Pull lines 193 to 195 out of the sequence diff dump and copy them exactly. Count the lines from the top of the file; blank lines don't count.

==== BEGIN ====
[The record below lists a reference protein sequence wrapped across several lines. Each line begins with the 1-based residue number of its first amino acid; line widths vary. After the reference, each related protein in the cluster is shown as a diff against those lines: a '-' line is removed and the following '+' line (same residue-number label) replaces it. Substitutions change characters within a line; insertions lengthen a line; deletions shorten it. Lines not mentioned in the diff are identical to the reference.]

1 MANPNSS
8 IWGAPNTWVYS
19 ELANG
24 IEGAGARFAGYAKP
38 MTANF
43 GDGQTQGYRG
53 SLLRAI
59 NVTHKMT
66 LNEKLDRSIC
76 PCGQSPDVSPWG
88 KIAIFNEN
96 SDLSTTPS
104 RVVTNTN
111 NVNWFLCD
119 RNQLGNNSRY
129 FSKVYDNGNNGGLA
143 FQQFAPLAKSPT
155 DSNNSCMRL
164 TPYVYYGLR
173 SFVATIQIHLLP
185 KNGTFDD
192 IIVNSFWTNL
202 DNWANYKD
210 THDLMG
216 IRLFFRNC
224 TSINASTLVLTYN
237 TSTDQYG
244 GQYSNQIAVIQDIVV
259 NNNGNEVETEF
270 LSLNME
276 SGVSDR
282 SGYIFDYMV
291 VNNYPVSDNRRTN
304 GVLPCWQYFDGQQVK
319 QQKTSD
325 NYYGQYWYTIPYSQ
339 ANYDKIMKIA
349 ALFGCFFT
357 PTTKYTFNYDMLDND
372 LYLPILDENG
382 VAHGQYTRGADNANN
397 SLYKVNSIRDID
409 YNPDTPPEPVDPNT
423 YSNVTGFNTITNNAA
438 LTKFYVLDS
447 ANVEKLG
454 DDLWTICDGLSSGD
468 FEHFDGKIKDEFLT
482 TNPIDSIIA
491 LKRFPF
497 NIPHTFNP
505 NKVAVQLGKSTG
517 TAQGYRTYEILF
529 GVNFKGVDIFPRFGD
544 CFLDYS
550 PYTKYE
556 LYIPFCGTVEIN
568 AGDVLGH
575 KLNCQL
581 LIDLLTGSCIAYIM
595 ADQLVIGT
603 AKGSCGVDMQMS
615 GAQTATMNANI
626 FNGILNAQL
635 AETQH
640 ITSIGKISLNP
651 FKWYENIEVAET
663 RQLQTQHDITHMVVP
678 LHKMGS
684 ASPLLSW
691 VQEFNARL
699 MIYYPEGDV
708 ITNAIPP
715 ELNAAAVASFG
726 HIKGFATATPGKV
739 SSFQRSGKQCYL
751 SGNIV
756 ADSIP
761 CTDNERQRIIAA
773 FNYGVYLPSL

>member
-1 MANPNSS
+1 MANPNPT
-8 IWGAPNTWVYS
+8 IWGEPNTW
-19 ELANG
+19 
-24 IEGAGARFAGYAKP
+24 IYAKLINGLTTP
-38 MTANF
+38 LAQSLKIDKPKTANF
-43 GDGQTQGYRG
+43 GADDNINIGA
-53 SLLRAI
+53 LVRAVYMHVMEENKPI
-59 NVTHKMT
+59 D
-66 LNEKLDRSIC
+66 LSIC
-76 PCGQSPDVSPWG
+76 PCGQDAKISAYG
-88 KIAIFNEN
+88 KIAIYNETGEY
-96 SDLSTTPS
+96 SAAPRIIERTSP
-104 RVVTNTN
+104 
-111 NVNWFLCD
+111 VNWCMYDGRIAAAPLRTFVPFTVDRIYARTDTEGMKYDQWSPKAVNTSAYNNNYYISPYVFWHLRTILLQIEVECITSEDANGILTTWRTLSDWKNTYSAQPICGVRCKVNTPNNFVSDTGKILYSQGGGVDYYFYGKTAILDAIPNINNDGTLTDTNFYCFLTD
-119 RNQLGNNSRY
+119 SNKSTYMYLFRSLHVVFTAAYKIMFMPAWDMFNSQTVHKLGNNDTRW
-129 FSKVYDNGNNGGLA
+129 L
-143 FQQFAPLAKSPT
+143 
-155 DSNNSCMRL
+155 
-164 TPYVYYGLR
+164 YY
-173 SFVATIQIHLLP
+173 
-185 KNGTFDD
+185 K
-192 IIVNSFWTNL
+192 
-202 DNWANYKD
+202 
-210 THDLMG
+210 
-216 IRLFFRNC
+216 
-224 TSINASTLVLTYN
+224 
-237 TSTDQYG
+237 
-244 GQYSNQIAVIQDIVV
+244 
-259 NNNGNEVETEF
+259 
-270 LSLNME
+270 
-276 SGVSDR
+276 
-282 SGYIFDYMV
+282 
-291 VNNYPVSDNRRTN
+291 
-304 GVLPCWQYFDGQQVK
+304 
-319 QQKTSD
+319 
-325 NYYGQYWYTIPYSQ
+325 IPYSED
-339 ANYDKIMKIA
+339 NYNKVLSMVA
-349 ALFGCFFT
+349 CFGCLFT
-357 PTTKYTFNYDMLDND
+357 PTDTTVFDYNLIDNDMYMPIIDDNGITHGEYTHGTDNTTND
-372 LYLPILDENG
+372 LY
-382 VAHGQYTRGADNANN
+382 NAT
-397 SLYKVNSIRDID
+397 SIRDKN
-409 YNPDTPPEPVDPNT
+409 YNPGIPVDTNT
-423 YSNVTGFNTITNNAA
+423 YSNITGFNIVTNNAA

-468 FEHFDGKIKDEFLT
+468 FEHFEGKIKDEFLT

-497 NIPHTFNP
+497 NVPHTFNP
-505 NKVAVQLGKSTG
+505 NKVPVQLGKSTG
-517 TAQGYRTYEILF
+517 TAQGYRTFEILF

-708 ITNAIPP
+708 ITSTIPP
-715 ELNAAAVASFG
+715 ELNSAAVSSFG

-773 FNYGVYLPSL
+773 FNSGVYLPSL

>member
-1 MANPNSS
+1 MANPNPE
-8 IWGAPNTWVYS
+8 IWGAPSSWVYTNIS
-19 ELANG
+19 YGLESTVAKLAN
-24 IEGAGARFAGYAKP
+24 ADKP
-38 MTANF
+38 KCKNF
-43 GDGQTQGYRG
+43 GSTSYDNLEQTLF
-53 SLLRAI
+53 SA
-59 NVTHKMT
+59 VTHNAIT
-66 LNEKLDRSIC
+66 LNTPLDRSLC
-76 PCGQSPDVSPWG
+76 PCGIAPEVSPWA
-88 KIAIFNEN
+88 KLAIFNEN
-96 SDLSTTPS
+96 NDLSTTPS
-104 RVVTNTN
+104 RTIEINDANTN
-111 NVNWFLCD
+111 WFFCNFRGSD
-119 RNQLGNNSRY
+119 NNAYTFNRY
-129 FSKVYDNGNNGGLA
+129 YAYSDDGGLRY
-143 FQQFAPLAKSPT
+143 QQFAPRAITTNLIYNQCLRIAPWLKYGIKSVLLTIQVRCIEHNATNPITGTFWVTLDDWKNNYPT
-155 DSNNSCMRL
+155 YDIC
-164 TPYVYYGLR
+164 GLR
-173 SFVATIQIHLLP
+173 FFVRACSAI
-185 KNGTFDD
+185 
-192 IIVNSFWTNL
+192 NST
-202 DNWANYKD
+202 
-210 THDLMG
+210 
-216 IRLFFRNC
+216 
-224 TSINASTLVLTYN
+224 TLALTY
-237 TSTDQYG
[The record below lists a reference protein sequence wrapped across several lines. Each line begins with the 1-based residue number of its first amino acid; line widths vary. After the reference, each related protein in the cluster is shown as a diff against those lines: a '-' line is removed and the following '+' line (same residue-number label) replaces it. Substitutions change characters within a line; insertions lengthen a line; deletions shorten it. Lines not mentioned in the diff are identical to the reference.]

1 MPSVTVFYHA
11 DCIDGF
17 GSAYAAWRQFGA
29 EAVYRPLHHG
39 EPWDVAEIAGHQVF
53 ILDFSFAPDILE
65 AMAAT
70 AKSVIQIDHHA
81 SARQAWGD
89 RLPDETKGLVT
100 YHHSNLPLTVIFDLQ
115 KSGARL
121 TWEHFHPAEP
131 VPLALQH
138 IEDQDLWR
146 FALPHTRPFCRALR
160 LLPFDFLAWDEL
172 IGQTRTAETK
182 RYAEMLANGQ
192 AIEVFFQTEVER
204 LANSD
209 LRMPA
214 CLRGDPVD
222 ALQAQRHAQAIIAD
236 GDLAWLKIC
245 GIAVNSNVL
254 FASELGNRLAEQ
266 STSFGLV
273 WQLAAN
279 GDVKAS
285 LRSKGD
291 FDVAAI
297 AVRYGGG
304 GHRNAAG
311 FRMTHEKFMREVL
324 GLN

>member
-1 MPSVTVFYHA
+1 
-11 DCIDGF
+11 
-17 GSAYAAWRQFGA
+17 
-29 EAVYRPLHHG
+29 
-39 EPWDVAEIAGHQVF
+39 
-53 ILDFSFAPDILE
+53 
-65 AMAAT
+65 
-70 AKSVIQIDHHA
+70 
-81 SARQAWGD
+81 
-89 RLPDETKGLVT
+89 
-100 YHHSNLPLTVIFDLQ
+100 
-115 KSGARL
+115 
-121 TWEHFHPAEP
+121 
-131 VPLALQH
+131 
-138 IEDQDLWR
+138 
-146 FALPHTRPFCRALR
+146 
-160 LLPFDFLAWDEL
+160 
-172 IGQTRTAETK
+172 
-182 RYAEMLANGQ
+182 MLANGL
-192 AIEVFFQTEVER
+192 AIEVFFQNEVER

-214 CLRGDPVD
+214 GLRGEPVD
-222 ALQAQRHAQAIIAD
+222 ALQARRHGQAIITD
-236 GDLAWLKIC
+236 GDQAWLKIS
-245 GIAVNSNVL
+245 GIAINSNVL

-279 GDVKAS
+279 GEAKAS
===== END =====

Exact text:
+24 ADKP
-38 MTANF
+38 KCKNF